January 2016

It's Not How You Start...It's How You Finish

No, I'm not referring to the song from the Broadway musical Seesaw... but rather words from a 10-year old competitor in the latest team competition of the reality TV show, MasterChef Junior

In case you haven't tuned in, it's a show with kids age 8-12 who compete in a sophisticated cooking show where they create complex dishes I can't even pronounce.  They each have an amazing  gift for cooking, but it's the leadership learnings they illustrate that keep me watching.

Leadership Wisdom

Team captains discover the importance of communication and organization as they lead their small teams to complete 13 gourmet meals in less than an hour.  When the pressure is on, and the team captain struggles, another team member seamlessly picks it up and moves the team to victory.  There's no blaming -  just desire to do the best they can, and keep their focus on the big goal.

Although this is a competition where only one kid will win (and they do want to win), they collaborate, treat each other like friends, experience pure joy, and genuinely console each other when one gets stuck during a cooking challenge.  When two kids leave after each show, the remaining kids huddle around them, shed some tears, and remind them never to stop cooking to fulfill their dreams and assure them of a lasting friendship.  Even the departing kids speak about the great experience they gained, and it's always more than simply new cooking skills.

9-Year-Old Grasp

The kids are full of amazing talent along with a pure desire to help each other, as they compete to win the title.   It is a powerful reminder of how we tend to lose or forget these qualities as adults, particularly when we are under pressure. 

These kids are excited about learning (from the judges and each other) and are full of curiosity and bright energy.

Why should we lose those qualities simply because we grow up?  It's a reminder that we have the capacity to compete and excel through healthy behaviors that express respect and care, rather than destroying others in an effort to make ourselves shine (i.e. current presidential political candidates)... if we just think back.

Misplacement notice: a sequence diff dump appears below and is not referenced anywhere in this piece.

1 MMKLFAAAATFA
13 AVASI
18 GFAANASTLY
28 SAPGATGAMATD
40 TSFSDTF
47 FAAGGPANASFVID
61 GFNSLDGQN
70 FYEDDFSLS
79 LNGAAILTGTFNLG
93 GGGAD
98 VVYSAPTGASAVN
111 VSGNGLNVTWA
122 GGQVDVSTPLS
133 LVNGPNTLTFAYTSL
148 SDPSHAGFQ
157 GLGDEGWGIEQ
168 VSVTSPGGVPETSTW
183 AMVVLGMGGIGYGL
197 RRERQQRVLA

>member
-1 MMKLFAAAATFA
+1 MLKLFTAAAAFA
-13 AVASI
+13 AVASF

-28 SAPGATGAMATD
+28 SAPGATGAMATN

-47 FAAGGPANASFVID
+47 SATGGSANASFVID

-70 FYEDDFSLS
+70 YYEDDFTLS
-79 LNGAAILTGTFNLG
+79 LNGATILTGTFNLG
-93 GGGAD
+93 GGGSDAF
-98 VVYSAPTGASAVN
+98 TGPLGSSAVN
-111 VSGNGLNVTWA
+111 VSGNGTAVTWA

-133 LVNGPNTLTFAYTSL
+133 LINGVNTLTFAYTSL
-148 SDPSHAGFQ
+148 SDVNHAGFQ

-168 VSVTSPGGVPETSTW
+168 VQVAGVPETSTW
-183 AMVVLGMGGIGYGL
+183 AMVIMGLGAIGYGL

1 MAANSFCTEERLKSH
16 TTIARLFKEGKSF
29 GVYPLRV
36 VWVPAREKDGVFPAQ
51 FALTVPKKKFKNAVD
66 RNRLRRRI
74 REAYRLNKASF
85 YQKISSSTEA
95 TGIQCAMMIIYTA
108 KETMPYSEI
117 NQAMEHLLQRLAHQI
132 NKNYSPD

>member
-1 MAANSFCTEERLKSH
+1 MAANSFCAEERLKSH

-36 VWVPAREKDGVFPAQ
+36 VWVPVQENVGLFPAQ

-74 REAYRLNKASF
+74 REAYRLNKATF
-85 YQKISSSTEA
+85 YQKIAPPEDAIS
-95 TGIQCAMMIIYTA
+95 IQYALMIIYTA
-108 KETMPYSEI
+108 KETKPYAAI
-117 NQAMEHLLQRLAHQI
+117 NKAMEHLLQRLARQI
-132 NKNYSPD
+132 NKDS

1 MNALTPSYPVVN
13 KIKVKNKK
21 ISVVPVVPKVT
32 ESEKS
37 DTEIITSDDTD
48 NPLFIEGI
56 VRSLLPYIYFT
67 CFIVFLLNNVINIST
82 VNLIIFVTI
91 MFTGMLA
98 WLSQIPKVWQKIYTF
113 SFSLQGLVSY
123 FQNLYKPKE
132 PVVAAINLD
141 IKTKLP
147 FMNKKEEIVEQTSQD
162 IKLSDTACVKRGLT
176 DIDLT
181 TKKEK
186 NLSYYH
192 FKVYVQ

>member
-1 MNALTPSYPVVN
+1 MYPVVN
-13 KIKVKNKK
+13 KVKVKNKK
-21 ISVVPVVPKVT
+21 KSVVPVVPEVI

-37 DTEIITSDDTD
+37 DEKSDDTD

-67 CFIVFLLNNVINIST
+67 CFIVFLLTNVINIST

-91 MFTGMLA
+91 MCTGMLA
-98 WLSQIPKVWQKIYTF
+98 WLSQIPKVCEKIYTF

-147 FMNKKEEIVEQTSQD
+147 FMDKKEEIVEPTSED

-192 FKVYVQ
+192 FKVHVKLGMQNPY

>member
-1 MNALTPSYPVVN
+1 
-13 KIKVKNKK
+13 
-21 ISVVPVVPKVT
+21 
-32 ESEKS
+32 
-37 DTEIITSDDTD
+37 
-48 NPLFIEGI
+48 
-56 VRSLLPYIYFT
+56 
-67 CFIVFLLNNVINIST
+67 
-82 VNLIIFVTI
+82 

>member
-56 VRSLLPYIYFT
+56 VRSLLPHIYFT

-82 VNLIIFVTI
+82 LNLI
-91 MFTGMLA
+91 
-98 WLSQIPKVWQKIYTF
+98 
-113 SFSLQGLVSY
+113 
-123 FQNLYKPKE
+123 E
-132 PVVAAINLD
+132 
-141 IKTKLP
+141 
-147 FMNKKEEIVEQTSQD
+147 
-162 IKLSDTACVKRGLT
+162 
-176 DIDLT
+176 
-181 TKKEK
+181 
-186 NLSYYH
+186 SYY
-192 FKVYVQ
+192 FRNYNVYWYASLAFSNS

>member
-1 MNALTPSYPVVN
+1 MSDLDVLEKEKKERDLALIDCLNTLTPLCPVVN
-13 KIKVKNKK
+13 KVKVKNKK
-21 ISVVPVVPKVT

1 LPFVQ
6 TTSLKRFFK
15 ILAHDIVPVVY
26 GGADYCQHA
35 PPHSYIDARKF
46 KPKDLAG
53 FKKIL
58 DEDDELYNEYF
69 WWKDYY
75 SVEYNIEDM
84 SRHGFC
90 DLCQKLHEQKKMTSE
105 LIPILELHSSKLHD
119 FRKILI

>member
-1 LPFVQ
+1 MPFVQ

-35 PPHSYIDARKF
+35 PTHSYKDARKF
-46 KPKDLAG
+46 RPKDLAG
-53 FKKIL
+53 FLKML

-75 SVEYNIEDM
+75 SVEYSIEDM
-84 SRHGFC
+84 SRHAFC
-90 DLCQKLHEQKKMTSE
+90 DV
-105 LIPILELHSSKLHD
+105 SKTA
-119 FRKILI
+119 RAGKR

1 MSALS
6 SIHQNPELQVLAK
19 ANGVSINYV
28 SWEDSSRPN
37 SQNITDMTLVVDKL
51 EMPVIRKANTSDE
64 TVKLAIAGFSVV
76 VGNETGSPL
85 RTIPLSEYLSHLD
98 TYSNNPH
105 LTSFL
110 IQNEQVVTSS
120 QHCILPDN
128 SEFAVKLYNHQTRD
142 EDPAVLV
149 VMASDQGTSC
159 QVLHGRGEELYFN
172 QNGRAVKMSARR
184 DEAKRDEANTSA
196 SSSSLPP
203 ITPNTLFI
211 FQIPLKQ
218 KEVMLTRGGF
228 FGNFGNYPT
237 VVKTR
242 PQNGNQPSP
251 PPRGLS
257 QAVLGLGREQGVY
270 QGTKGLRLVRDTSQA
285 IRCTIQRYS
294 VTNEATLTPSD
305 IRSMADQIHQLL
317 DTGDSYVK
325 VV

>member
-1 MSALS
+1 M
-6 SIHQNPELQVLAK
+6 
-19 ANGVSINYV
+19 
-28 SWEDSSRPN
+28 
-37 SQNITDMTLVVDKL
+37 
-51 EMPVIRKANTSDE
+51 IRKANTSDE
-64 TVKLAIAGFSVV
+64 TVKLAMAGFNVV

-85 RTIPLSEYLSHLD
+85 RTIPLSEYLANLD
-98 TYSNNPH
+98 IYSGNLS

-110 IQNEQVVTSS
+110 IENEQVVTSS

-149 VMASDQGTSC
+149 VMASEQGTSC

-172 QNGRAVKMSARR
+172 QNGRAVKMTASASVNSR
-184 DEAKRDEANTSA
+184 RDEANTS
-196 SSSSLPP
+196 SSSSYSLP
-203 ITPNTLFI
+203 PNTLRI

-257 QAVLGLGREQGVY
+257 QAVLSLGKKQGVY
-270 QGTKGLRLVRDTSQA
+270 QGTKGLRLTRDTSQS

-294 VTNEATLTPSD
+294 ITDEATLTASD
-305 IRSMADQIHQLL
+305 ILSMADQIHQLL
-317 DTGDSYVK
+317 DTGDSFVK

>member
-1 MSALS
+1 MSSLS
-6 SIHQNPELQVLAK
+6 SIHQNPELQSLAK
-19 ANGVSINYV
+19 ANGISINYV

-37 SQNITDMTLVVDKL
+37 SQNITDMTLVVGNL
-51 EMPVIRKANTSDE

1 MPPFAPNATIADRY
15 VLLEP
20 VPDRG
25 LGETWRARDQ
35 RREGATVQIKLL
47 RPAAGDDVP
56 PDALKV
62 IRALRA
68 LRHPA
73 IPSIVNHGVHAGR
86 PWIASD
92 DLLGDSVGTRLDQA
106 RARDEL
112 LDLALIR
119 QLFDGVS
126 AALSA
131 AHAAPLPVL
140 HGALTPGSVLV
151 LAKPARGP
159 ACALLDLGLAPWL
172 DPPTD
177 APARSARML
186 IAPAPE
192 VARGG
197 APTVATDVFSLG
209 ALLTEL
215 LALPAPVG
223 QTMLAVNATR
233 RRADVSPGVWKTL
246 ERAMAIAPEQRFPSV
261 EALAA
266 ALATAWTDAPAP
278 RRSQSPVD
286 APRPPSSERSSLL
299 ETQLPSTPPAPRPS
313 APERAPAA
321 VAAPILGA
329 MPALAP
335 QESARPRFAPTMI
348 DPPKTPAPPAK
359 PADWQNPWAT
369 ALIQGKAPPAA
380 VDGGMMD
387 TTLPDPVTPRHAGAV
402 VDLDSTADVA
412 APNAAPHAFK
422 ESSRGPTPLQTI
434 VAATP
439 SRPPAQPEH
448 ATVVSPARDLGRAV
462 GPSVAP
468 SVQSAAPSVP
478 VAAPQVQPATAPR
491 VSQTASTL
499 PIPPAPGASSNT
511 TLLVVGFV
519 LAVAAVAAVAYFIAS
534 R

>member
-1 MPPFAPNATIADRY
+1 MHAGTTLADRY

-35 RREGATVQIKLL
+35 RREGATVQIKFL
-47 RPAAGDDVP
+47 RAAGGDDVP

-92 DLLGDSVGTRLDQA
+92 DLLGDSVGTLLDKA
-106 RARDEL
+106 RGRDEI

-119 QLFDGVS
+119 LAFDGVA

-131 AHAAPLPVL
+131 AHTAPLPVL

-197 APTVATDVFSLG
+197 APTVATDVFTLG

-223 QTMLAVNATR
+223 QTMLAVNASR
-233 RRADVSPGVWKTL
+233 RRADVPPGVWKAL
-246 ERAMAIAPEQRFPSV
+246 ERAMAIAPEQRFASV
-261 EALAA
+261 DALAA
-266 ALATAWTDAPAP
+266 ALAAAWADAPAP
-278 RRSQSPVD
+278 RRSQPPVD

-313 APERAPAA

Grown Up Discoveries

I've just begun a group coaching engagement with a team of 15 leaders all part of the same company.  As an introduction exercise in our first session, each leader was asked to describe something they accomplished or felt good about, that occurred before the age of 15. 

After several moments of recollection, each described an accomplishment  that allowed them to remember the simple moments of past achievements, how it felt to be recognized, and the pure joy of accomplishment.  It created an opportunity  to think back to those times when we felt the excitement of learning and growing.  In each case, they recognized lessons learned that could positively impact their leadership approach today.  

Important Leadership Lessons from kids 

  • Stay curious.
  • Remember the joy in your work and life.
  • Look for ways to help others shine.
  • Ask questions to genuinely understand other perspectives.  
  • Collaborate with pure intentions.  Focus on the big win, not just yours.
  • Build on others ideas.  Watch the collective energy rise.

If you've forgotten any of these lessons, it's comforting to remember that it's not 'how you start, but how you finish'.  Begin again today!

"Allow yourself to be a beginner.  No one starts off being excellent."  - unknown

Are you achieving the results you want?
 
The best leaders make simple shifts or practical changes for big results.  I work closely with leaders to create practical solutions to achieve real success. Let me help you discover what's possible. Visit my website www.terrihughes.com for details.
Terri@TerriHughes.com

   
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